The Census of Fatal Occupational Injuries (CFOI) report found that a total of 220 crane-related deaths occurred between 2011 and 2015, which is an average of 44 per year. This number is grave, but it doesn’t even account for crane-related injuries sustained by workers.
Cranes are expensive, intricate pieces of equipment that are not easy to operate in normal conditions, let alone in cold weather. The number of hazards associated with crane operations increases exponentially in snowy/icy conditions.
Therefore, it’s extremely important to ensure the safety of workers, machinery, and other people present at the construction site. Here are a few tips to safely operate cranes when temperatures drop:
It’s critical to remain attentive to your surroundings when operating a crane in the winter. In cold weather, snow can cover debris or slopes, which can increase the risk of slip and fall injuries.
Before boarding the crane, observe the surface of the crane and be mindful of ice and snow to avoid getting hurt.
Three points of safety
It’s vital to maintain three points of contact when mounting or dismounting the crane. This means you should always use two hands and one foot, or both feet and one hand to support your body. This is especially relevant during cold conditions, as moisture can make the handles and ground very slippery.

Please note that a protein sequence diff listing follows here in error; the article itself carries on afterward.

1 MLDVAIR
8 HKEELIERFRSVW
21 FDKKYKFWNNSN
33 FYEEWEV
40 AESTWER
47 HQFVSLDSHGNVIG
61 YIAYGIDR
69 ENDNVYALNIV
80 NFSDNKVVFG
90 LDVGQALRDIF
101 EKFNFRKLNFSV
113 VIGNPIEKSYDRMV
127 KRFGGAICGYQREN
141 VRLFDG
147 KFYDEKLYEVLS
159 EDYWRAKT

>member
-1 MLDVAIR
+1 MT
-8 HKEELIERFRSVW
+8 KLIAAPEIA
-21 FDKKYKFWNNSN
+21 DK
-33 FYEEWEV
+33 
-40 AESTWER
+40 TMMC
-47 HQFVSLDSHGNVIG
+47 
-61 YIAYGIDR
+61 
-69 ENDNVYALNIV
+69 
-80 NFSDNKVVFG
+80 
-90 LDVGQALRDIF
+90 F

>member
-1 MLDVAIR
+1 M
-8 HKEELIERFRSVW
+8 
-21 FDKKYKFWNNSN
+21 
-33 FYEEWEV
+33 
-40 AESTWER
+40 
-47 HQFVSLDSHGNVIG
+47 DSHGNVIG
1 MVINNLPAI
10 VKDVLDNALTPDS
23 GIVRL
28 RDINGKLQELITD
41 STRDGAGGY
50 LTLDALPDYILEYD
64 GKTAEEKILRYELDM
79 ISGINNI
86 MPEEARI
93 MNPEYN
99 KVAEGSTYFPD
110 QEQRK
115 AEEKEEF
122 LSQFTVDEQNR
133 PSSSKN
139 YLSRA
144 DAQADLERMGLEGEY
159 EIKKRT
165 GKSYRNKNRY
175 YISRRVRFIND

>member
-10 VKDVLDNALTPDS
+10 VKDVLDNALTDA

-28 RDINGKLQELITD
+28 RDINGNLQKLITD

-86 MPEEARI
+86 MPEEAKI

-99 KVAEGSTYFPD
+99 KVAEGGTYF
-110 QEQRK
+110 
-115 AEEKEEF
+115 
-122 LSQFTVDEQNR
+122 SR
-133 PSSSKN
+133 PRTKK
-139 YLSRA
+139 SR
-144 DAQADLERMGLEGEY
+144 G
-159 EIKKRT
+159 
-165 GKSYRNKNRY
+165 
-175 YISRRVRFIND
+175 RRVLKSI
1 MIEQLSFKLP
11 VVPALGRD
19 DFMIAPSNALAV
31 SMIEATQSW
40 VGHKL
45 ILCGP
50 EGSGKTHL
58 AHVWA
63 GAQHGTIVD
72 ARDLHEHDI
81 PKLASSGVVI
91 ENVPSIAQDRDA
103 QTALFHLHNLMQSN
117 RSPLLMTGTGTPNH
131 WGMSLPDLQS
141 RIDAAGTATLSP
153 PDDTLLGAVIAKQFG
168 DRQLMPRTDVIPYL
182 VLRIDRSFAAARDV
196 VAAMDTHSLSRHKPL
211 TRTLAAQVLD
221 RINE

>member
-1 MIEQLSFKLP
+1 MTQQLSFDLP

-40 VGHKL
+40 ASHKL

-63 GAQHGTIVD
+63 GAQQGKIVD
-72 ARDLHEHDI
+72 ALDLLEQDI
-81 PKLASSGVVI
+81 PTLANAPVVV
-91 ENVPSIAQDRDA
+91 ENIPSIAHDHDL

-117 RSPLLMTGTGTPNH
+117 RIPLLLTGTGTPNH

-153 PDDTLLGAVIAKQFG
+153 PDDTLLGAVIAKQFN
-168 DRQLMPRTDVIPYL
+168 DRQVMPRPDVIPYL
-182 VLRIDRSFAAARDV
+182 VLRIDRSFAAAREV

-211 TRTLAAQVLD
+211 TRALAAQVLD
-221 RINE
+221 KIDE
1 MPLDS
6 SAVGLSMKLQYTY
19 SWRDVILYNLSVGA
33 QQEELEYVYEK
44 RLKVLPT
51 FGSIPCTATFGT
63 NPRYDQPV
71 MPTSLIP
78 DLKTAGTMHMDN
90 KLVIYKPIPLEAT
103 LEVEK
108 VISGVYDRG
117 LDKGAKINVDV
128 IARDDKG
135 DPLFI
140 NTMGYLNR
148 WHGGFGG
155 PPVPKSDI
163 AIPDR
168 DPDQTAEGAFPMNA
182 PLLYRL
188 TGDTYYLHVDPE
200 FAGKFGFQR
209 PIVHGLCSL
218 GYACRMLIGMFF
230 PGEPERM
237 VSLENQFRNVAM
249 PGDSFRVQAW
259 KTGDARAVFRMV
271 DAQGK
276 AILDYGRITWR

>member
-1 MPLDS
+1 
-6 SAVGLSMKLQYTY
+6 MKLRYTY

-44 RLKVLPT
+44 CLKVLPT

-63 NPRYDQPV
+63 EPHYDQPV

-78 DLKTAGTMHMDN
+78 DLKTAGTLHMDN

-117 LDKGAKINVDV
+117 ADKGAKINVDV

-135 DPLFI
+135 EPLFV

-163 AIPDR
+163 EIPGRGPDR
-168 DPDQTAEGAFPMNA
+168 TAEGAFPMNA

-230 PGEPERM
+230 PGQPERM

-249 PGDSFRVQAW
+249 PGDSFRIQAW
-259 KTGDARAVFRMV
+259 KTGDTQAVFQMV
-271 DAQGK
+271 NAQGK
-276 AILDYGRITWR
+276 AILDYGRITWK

Check the Load Chart
Every crane comes with a load chart that specifies its operational capacity. This can be invaluable, especially during winters, as machines can start to malfunction due to cold temperatures. You can check the load chart to make sure that the crane is not being overloaded and unsafe to operate.
Keep the machine covered
A simple yet highly effective way to ensure the crane’s safety is to keep it covered with a water-resistant material when it’s not in use. This will prevent ice and snow from corroding the machinery, keeping it safe and protected. It also prevents dust from accumulating on the machine.
Allow adequate time—a minimum of ten minutes—for the crane to warm up before operating any other functions. Warming up the machine prior to beginning work will get the engine ready and substantially reduce the chances of malfunctioning.
Keep the Jobsite Clean
Debris on the jobsite, coupled with overnight snow, can create hazardous conditions which can lead to accidents. Any sensitive areas should be marked with reflective stakes.
Keeping these tips in mind will help you to ensure safety when operating a crane in cold weather. Crane Warning Systems Atlanta has been in the crane safety industry for nearly two decades as a distributor for RaycoWylie crane safety equipment.